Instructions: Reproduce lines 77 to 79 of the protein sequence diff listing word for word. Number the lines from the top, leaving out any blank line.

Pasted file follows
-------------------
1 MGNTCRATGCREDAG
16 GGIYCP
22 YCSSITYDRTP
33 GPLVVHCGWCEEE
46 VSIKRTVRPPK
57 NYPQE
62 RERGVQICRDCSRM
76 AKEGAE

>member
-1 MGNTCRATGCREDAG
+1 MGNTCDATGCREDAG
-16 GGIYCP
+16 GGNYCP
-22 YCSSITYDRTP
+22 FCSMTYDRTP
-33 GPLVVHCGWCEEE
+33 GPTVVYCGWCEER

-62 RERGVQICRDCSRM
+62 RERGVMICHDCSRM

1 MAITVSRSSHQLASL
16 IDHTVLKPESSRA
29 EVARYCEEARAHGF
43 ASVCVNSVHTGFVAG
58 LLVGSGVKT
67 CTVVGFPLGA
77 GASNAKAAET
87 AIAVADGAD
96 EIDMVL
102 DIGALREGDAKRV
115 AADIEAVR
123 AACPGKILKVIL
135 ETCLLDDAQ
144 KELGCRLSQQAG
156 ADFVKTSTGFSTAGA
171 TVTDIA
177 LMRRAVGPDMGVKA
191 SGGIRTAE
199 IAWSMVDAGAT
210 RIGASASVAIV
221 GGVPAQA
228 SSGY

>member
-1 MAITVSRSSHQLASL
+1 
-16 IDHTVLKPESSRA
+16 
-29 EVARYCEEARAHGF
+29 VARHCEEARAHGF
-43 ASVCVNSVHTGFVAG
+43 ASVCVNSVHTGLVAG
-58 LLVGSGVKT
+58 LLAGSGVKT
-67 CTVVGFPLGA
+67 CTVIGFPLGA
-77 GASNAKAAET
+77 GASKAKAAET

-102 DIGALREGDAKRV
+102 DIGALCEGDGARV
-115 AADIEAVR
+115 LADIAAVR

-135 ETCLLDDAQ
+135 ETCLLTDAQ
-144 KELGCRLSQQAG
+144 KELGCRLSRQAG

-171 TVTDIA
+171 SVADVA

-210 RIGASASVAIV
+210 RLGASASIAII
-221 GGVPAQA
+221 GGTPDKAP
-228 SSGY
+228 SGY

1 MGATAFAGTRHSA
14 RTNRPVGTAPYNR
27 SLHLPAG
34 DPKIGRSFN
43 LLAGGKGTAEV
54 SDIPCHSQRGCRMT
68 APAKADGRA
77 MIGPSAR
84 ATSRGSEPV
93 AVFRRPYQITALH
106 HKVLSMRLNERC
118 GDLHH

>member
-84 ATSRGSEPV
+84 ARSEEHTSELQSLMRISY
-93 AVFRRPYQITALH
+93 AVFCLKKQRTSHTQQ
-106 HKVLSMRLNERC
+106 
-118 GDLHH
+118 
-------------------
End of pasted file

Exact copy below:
43 LLAGGKGTAEV
54 SDIPCHSQRGCRMT
68 APAKADGRA